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[Mission Flight Plan | Encounter with Comet Wild 2 | Data Collection | Drop Test | Earth Return]

Earth Return Sequence of Events

Sample Earth Return Phase Design
This phase of the STARDUST mission begins two weeks before Earth re-entry and ends when the SRC is transferred to its ground-handling team. The planned landing site is the Utah Test and Training Range (UTTR). Following touchdown, the SRC will be recovered by helicopter or ground vehicles and transported to a staging area at UTTR for retrieval of the sample canister. The canister will then be transported to a dedicated Stardust handling and curation laboratory at Johnson Space Center. The Earth Return is divided into four subphases:

  • Earth Approach
  • Entry
  • Terminal Descent
  • Recovery


Earth Return Timeline

Time            Event Description 
E - 67 days     Navigation cutoff for TCM at E-60d
E - 60 days     TCM to remove accumulated flight errors
E - 37 days     Navigation cutoff for TCM at E-30d
E - 30 days     TCM to cleanup residual flight errors and set 
                up direction bias for next TCM
E - 19 days     On Low Gain Antenna at similiar Sun-relative 
                attitude as required for SRC Release
E - 13 days     Navigation cutoff for TCM at E-10d
E - 10 days     TCM to perforum preliminary entry
E - 44 hours    Navigation cutoff for TCM at E-1.5d
E - 36 hours    TCM to perform final entry targeting
E - 7.5 hours   Go/No-go Decision for SRC release
E - 4 hours     SRC spin release (spin rate of 14 to 20 rpm)
E - 3.7 hours   Spacecraft divert maneuver 
                (to prevent spacecraft entry)

Earth Approach

Earth Approach Subphase
Beginning with Earth Approach, the period of near-continuous DSN tracking commences. During this period two TCMs are involved nominally: at ER (Earth reentry) -10 d, ER-36 hr. The SRC will be released at ER-4 hr after the last TCM and will enter the atmosphere at a nominal entry angle of -8.2°. The approach velocity to Earth will be approximately 6.4 km/s with a right ascension of 205.7°, a declination of 11.1°, and velocity at entry (assumed to be at an altitude of 125 km) of 12.8 km/s. The entry corridor control accuracy attainable, based on the Navigation Plan, is 0.08°.

The spacecraft will perform a divert maneuver subsequent to the SRC release to avoid entering the atmosphere.


Entry Subphase
Entry begins when the spacecraft reorients for SRC release from the spacecraft bus and ends with parachute deployment. The SRC will be released from the spacecraft bus approximately 4 hours before entry. Significant activities include verifying spacecraft attitude, depassivating the batteries, initiating the SRC on-board timer/sequencer, turning off spacecraft-bus-provided heater power to the SRC, cutting the connecting cable and releasing the SRC.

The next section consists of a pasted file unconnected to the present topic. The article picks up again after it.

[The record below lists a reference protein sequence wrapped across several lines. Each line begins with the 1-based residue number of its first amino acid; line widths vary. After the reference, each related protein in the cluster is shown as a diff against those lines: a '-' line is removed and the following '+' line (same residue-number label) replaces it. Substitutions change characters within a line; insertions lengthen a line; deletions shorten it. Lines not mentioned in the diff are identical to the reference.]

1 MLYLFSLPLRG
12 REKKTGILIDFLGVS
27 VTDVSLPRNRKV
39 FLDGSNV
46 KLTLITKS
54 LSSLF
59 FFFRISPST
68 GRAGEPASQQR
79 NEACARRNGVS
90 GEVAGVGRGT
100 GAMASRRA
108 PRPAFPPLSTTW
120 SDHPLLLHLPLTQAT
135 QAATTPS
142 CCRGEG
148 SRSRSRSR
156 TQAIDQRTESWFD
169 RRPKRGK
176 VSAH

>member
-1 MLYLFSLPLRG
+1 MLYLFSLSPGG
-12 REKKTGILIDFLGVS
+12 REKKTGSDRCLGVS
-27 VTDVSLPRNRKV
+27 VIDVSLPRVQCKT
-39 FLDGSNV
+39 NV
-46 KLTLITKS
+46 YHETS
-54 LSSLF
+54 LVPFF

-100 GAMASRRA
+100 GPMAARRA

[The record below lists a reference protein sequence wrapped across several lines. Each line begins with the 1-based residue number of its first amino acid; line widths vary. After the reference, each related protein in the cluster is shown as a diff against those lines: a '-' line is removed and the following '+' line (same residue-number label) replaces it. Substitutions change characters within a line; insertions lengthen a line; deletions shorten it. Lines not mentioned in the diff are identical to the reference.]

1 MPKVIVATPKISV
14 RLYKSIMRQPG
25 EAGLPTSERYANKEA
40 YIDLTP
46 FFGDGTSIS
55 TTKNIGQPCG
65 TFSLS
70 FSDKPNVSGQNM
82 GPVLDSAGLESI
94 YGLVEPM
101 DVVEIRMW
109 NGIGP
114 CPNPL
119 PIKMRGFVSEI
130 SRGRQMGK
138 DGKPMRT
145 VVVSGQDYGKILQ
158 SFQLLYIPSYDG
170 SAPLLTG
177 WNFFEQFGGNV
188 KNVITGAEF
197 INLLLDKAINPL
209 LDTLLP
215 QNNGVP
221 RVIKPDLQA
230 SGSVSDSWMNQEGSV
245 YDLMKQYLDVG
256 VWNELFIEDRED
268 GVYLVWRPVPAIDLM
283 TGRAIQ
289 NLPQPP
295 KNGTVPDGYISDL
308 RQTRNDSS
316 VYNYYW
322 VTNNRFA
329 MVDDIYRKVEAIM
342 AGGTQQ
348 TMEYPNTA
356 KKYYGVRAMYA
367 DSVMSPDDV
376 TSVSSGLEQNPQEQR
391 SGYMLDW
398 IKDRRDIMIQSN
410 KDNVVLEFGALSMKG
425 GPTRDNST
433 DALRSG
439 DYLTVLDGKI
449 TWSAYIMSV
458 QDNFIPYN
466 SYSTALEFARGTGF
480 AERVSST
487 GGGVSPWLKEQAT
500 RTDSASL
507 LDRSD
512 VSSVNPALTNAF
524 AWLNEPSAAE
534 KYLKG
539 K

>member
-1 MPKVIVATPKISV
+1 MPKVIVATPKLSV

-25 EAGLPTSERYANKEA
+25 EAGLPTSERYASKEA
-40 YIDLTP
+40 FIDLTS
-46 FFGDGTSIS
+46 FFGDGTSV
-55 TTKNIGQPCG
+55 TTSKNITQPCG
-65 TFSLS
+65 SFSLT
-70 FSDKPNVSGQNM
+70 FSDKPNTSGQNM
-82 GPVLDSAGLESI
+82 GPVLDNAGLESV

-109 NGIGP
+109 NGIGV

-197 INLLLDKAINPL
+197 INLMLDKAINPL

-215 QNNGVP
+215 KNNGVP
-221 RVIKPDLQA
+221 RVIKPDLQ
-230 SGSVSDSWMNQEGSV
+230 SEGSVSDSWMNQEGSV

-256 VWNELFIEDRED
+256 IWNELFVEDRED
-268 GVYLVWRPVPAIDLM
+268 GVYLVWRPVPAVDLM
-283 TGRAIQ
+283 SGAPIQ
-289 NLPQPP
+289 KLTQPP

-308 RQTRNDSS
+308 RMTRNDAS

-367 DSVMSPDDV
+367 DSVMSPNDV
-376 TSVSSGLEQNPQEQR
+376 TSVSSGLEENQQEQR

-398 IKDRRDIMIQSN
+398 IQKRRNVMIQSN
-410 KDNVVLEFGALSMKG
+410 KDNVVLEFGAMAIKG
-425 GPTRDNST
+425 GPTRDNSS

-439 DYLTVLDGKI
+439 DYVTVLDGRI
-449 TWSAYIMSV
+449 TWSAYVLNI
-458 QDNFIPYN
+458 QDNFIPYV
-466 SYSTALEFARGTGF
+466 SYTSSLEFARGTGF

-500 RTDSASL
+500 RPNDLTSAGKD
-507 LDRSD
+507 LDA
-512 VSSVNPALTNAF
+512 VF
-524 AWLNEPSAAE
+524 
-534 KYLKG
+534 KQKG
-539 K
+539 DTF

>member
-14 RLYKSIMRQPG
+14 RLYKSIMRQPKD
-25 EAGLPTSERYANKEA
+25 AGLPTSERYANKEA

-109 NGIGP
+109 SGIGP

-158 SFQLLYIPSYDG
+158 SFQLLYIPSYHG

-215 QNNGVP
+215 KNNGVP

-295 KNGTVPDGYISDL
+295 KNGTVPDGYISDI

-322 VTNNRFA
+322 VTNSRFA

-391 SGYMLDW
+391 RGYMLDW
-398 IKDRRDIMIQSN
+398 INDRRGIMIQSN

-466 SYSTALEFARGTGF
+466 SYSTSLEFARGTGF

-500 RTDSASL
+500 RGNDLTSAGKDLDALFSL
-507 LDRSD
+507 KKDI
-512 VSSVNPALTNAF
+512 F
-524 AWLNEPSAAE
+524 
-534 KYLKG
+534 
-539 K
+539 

The SRC will perform a direct entry at Earth. After entry the SRC will continue to free-fall until approximately 3 km, at which point the parachute deployment sequence will initiate. Elapsed time from entry to parachute deploy will be approximately 10 minutes.


Terminal Descent - SRC with Parachute

Terminal Descent Subphase
Descent begins when the parachute deployment sequence initiates and continues until the SRC/parachute system has descended into the recovery zone, the UTTR.

The velocity of the SRC must be reduced from the initial entry velocity of 12.8 km/s to a level that permits soft landing.

The aeroshell removes over 99% of the initial kinetic energy of the vehicle to protect the sample canister against the resultant extreme aerodynamic heating. The heatshield is a 60° half-angle blunt cone made of a graphite/epoxy composite covered with a thermal protection system. Ablative material on the backshell protects the lander from the effects of recirculation flow around the entry vehicle.

Taking into account SRC release and entry corridor uncertainties, vehicle aerodynamics uncertainties and atmospheric dispersions, the landing footprint ellipse for the SRC has been determined to be approximately 30 km by 84 km. The SRC will approach the UTTR on a heading of approximately 122° on a north-west to south-east trajectory. Local time of landing will be approximately 3:00 am.


Landing Site


Ground Recovery

Recovery Subphase
Recovery begins a few hours before the SRC touches down. Retrieval is via ground transportation or helicopter. Given the small size and mass of the SRC, it is not expected that its recovery and transportation will require extraordinary handling measures or hardware other than a specialized handling fixture to cradle the capsule during transport. A gas sample from the canister will be taken for volatile monitoring. Transportation of the SRC to a staging area at the UTTR for packing. The sample return capsule then will be transported to its final destination, the planetary material curatorial facility at Johnson Space Center.



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[Mission Flight Plan | Encounter with Comet Wild 2 | Data Collection | Drop Test | Earth Return]
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